During his first official visit to the Middle East, U.S. Defense Secretary James Mattis echoed Israeli defense officials' warning that Syria is still in possession of chemical weapons.
"I can say authoritatively they have retained some," Mattis said during a press conference in Tel Aviv.
"It's a violation of the United Nations Security Council resolutions and it's going to have to be taken up diplomatically and they would be ill advised to try to use any again – we made that very clear with our strike," he warned.
Israeli President Reuven Rivlin greeted Mattis warmly, hailing the U.S. as his country's greatest ally.
"It is a really great honor, a pleasure, to welcome you secretary of defense, not only as the secretary [of defense] of our greatest ally, but as a former general, and not only as a general, but as a real soldier, and a leader," he said.
Part of the purpose of Mattis' trip is to discuss U.S.-Israel ties, as well as address the ongoing challenges facing the region – namely the danger posed by Iran.
Noting the the Islamic Republic's continued threats to the Jewish state through Hezbollah and cyber attacks, Mattis reiterated America's "unwavering commitment to Israel's security and its qualitative security advantage over Iran," the Israeli daily Israel Hayom reports.
"Our alliance with Israel is the cornerstone of a larger regional security architecture, which includes cooperation with Egypt, Jordan, the Kingdom of Saudi Arabia and other Gulf partners," he said. "My goal is to further strengthen our partnerships in this region to deter and defeat threats, and ultimately, to temper our adversaries' designs."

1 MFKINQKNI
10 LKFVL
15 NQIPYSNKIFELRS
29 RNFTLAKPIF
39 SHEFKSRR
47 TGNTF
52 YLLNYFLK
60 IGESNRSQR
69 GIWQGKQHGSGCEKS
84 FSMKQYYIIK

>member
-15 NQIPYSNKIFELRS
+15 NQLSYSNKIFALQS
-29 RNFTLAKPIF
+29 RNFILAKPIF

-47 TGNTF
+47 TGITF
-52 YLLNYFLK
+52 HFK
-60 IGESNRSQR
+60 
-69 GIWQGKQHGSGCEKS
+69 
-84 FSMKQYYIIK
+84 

Mattis also addressed the threat of ISIS, calling the jihadist army a "clear and present danger."
"The coalition campaign against ISIS in Syria and Iraq is on track and we've accelerated an intensified campaign to surround and isolate the enemy so we [Notes:can] methodically remove its physical caliphate," Mattis said.
The defense secretary noted the significance of the timing of his visit, which comes ahead of Holocaust Remembrance Day.
"Obviously the week before the Holocaust Remembrance Day, it is important we remind ourselves that if good people don't band together and work together across all religious and all ethnic lines then bad people will dominate, and we are not going to allow it, we are going to work very very closely," he said.